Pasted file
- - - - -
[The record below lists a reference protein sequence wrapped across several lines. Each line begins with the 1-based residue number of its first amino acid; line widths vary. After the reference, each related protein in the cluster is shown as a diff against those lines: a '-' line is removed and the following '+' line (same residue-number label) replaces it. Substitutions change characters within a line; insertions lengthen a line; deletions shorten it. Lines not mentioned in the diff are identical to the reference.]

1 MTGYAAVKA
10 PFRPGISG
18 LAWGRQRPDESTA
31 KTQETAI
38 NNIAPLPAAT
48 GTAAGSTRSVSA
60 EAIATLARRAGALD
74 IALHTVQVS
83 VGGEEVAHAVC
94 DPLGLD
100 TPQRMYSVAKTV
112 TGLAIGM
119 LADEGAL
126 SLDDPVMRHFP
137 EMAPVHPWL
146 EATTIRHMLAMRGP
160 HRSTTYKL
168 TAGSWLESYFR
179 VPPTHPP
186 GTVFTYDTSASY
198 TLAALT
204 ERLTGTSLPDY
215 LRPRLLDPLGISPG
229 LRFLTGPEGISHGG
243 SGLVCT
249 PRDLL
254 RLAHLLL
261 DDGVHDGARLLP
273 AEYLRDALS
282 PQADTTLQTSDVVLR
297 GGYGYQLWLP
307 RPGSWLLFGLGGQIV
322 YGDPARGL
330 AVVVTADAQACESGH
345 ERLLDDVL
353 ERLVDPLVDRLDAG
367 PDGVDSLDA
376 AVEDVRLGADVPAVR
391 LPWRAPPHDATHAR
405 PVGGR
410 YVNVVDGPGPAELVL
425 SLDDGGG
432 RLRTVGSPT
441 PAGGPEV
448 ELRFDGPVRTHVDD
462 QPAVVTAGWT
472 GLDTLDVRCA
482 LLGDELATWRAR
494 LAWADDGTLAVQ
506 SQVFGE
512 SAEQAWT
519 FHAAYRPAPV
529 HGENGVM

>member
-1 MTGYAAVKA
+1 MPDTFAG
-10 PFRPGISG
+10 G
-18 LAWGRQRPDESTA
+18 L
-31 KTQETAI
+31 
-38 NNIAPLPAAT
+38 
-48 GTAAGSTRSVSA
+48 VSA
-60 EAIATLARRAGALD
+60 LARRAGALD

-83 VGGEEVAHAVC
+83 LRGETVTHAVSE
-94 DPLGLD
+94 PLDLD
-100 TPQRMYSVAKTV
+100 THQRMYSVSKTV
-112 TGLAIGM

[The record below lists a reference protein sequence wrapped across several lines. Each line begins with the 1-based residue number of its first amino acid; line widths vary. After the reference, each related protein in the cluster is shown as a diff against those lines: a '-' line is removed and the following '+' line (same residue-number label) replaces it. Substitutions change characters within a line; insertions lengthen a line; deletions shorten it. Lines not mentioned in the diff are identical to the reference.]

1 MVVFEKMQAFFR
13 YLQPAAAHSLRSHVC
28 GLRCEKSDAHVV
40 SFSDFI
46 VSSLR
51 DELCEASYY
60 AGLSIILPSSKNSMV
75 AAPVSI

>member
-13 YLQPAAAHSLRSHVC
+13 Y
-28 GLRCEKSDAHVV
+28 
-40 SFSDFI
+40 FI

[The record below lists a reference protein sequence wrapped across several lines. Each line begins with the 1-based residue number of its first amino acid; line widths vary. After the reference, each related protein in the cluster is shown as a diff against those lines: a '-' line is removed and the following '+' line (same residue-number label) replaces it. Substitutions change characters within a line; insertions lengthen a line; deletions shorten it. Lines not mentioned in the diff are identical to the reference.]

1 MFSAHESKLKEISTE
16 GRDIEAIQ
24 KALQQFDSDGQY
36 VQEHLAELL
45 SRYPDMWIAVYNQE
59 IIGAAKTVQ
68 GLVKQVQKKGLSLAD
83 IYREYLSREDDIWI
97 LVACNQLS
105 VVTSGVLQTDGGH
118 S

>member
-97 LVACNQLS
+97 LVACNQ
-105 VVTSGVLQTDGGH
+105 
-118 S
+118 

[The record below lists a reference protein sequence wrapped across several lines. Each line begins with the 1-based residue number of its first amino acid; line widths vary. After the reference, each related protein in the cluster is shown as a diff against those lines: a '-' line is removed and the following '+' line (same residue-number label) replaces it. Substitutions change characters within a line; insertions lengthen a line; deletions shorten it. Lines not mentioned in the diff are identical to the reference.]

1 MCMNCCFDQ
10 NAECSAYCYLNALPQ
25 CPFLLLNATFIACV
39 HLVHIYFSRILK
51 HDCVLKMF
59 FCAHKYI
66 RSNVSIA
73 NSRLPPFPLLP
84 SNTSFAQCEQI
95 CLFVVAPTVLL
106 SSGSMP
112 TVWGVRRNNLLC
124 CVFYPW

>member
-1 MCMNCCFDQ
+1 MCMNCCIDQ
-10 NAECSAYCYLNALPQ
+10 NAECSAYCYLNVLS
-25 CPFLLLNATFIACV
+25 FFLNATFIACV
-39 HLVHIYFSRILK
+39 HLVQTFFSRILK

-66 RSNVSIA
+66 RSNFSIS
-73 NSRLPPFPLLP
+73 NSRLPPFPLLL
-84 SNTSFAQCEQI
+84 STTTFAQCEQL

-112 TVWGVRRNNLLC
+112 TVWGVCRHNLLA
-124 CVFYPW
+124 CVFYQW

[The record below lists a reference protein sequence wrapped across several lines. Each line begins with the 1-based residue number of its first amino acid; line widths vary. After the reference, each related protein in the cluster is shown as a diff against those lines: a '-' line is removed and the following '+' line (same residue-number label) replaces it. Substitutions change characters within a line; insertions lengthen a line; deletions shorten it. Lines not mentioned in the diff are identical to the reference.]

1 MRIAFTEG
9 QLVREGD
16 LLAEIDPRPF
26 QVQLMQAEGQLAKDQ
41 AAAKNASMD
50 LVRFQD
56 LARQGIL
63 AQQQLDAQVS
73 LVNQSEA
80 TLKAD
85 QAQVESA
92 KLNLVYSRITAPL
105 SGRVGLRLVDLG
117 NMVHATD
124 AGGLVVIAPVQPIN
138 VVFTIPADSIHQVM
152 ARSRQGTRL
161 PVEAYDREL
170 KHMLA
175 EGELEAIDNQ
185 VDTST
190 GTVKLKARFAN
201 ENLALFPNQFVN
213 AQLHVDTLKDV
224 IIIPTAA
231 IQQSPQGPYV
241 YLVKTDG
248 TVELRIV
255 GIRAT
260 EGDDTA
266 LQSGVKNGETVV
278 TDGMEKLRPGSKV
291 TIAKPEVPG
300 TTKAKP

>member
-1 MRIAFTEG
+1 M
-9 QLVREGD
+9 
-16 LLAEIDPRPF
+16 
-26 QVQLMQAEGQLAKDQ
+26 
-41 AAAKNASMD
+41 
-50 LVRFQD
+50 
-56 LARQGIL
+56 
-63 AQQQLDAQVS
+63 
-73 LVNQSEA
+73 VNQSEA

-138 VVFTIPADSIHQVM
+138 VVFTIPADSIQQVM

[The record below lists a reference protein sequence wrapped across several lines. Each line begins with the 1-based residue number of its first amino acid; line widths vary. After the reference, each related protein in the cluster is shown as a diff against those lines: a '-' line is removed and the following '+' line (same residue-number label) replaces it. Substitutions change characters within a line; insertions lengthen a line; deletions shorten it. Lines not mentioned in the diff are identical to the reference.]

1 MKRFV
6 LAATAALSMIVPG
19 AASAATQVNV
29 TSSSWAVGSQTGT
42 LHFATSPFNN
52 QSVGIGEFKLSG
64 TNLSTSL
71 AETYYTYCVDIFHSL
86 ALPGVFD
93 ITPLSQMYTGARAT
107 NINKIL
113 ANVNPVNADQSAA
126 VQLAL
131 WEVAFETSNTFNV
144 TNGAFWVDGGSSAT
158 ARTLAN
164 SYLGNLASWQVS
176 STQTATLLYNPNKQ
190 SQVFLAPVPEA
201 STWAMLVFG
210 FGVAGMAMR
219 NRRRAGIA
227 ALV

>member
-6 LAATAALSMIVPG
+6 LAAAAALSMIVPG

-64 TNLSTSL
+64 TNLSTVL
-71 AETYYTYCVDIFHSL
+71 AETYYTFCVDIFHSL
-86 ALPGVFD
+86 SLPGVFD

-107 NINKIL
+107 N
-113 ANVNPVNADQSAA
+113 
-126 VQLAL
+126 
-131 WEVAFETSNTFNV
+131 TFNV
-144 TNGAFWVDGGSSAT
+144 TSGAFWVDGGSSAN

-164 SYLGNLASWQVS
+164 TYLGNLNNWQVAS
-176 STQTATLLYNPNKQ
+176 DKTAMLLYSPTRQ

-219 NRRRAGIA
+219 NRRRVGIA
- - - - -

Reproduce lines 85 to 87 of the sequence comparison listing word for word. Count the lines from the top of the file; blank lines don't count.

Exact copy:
75 AAPVSI

>member
-13 YLQPAAAHSLRSHVC